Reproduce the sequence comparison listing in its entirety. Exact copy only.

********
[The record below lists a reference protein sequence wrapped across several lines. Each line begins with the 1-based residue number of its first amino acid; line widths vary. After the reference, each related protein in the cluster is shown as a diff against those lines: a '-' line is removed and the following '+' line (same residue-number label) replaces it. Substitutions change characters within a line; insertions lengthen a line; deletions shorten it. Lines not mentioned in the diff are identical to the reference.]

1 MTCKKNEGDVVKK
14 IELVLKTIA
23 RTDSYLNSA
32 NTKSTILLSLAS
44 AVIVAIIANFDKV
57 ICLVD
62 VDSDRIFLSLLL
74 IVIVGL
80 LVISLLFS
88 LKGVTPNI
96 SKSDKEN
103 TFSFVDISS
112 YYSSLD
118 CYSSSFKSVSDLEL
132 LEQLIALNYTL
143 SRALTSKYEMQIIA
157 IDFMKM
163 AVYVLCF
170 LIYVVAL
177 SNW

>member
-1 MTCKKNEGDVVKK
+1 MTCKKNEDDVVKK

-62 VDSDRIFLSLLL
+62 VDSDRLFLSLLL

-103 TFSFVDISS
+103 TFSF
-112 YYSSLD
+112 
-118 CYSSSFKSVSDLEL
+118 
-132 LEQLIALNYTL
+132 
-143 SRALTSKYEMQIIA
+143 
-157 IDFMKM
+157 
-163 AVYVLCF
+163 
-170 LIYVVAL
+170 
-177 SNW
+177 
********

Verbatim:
[The record below lists a reference protein sequence wrapped across several lines. Each line begins with the 1-based residue number of its first amino acid; line widths vary. After the reference, each related protein in the cluster is shown as a diff against those lines: a '-' line is removed and the following '+' line (same residue-number label) replaces it. Substitutions change characters within a line; insertions lengthen a line; deletions shorten it. Lines not mentioned in the diff are identical to the reference.]

1 MTCKKNEGDVVKK
14 IELVLKTIA
23 RTDSYLNSA
32 NTKSTILLSLAS
44 AVIVAIIANFDKV
57 ICLVD
62 VDSDRIFLSLLL
74 IVIVGL
80 LVISLLFS
88 LKGVTPNI
96 SKSDKEN
103 TFSFVDISS
112 YYSSLD
118 CYSSSFKSVSDLEL
132 LEQLIALNYTL
143 SRALTSKYEMQIIA
157 IDFMKM
163 AVYVLCF
170 LIYVVAL
177 SNW

>member
-1 MTCKKNEGDVVKK
+1 MTCKKNEDDVVKK

-62 VDSDRIFLSLLL
+62 VDSDRLFLSLLL

-103 TFSFVDISS
+103 TFSF
-112 YYSSLD
+112 
-118 CYSSSFKSVSDLEL
+118 
-132 LEQLIALNYTL
+132 
-143 SRALTSKYEMQIIA
+143 
-157 IDFMKM
+157 
-163 AVYVLCF
+163 
-170 LIYVVAL
+170 
-177 SNW
+177 